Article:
Thursday, June 5, 2014

Faith, The Shakers, Identity: Rachel Urquhart talks about The Visionist, one of the most extraordinary books of the year

It's totally amazing that The Visionist is Rachel Urquhart's debut. Set in the world of The Shakers, it's about identity, faith, betrayal, and so much more. It's a book that's so richly imagined, so compelling, and so gorgeously written, that you feel as if you are living every page. And I'm not the only person raving.  The New York Times, The London Times, O Magazine, NPR, and more, all were as dazzled as I was. I'm honored to have Rachel here on the blog. Thank you so much, Rachel.

The Visionist is so much about identity, who we think we are, and who we can become. At one point one of the characters asks, “Is anyone who we think they are?" Do you think the search for that question is as important as the answer to it?

I think that you are getting at something very important, which is the fact that there are some questions we ask not because we expect a concrete answer, but because the inquiry itself is its own answer, one that helps us feel our way through the darkness as we try to figure out who we are, where we are, and what we are made of. Realizing that no one can be fully known is one of many human truths that allows us to understand and, one hopes, prepare ourselves accordingly for fact that nothing in life is certain. I believe that everyone is an imposter of sorts—even if it’s just because of the difference between the person we are perceived to be and the person we really are. That’s a generalization that applies to each of the characters in my book.

All the details about the Shaker community were so vivid and unsettling. What was your research process like?  Did anything about your research surprise you and veer the story in another way?

In the beginning, I researched this book as if I were a journalist doing background reporting. I started big—Who were the Shakers?  I ended small—How noisy is a room full of sisters working on looms? What’s it like to knead bread? Or gather up the brethren’s soiled bed sheets when you are not allowed to even speak to them? Or submit to the weird and frightening inspections carried out during the Midnight Cry?  The big stuff helped me shape the narrative in a crude but essential way. I needed to understand why the Shakers believed that all ties to one’s “blood relations” had to be broken; I needed to get a sense of what it might have been like to engage in ecstatic worship; I needed to try and see the world through a Shaker’s eyes, all the more so when the view seemed unsympathetic. All of that fed the body of my book. But it was the little stuff that thrilled and amazed me in its power to shape my characters. I never planned for Charity to have paisley-shaped lesions all over her body until I came across a photo from the late 1800s depicting the beautiful torso of a young woman suffering from figurate Erythema, a dermatological condition that is often brought on by stress.  [Here’s the photo, just FYI.]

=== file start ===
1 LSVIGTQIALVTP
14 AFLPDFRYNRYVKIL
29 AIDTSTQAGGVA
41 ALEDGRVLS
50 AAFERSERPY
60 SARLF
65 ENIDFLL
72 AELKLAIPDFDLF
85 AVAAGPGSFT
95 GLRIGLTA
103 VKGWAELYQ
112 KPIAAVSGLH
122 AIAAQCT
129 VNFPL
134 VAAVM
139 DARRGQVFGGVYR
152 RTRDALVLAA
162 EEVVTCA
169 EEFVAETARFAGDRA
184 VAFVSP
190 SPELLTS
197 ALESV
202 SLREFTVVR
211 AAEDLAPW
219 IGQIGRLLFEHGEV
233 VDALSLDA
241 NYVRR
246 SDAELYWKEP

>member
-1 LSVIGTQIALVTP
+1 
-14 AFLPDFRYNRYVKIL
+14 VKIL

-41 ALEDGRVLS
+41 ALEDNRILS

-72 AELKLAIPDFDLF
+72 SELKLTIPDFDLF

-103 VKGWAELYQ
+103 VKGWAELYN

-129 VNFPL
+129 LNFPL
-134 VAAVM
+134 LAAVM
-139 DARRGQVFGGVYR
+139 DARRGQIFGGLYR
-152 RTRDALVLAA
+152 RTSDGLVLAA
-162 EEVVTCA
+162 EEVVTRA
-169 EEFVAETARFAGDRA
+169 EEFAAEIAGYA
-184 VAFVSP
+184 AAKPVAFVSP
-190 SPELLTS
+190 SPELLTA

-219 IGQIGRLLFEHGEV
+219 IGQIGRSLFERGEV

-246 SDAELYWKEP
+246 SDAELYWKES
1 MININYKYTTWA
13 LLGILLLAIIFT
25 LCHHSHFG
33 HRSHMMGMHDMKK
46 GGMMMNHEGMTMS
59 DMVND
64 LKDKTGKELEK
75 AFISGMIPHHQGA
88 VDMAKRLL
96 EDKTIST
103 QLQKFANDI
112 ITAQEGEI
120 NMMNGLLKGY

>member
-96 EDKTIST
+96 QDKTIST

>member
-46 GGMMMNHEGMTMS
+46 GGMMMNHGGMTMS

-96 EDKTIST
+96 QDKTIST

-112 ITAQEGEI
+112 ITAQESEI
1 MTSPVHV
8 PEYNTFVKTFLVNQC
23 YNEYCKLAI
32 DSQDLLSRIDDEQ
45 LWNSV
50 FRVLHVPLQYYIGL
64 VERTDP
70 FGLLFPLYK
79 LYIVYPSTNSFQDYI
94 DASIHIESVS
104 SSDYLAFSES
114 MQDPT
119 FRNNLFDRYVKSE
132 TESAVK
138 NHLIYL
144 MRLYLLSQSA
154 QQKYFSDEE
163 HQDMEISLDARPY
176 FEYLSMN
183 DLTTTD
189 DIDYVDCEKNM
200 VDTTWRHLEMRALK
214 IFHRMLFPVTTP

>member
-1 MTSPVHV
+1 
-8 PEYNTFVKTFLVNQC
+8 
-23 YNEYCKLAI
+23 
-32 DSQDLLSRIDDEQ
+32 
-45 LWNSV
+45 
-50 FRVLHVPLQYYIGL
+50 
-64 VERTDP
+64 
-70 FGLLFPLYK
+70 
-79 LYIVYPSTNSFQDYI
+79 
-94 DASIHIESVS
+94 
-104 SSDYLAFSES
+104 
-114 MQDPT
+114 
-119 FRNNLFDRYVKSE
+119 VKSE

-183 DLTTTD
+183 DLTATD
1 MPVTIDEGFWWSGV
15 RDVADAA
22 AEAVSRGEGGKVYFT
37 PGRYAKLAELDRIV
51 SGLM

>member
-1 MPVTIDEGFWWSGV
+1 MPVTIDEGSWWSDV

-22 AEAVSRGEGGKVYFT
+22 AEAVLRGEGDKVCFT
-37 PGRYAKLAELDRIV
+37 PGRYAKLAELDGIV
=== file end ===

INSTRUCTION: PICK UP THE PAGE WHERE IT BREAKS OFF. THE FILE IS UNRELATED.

I had no idea that the old herbal recipes I came across in Shaker medicinal journals would sound like poetry, and so I couldn’t read something like, “Take of Capsules of White Poppy, and dried and freed from the Seeds, two pounds…” and not have it affect the language I used in certain sections of the book. Images of Shaker sisters plucking the fur from raccoon pelts by candlelight so that they could make mittens for the brethren were at once so homespun, so weird and so primal. I did my research hoping to find that kind of detail precisely because I knew it would be the making of the soul of the book.

So much of the novel is about faith, what we need to believe in and why and how we do it, but it's also a book about politics and property and how those two things have as much hold on people as faith does. Can you talk about this please?

Going in, it was clear to me that, in general, the characters living inside the Shaker community would concern themselves with faith and purity, while the characters living outside, “in The World,” would concern themselves with money and power. What I didn’t see coming was the porousness of the divide between those seemingly opposite communities and pursuits. Simon Pryor, the inspector, pretends to have no faith at all, and yet without it, he knows is lost. His nemesis, James Hurlbut, is by far the greediest character in the book and yet there is a specific moment when he could have chosen the less craven path. Both men are haunted by an absence of faith and morality in their lives. Likewise, inside the Shaker community, money and power play more of a role than one would ever expect. Her dedication to her flock leaves Elder Sister Agnes just as determined to put her hands on the Kimball farm as is James Hurlbut. She is no stranger to manipulation and understands all too well the power wielded by Polly and the Visionists. And finally, she is not above using Polly’s little brother, Ben, as a pawn to get what she believes will be best for the community. After all, like many people who joined the Shakers, she lived a hard life before arriving in the City of Hope, and—like Simon Pryor, and James Hurlbut, and Polly Kimball, and eventually, even Sister Charity—she knows that good and evil, truth and lies, faith and politics, are never separate.